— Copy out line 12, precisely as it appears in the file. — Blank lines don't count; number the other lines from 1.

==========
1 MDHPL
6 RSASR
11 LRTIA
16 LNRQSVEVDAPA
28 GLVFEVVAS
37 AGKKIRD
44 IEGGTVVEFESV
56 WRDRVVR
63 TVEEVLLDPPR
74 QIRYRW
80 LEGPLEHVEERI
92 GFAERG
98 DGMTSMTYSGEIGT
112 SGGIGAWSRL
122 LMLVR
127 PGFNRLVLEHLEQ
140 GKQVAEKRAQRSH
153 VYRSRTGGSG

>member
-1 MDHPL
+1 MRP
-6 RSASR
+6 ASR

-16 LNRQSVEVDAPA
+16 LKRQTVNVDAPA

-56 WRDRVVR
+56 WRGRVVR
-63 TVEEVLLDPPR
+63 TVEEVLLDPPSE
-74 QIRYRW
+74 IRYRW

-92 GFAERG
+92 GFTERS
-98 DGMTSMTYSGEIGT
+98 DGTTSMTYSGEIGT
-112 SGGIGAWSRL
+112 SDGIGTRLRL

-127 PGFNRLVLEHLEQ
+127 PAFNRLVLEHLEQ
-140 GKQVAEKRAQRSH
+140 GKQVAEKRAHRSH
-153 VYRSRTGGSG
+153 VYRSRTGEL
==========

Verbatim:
92 GFAERG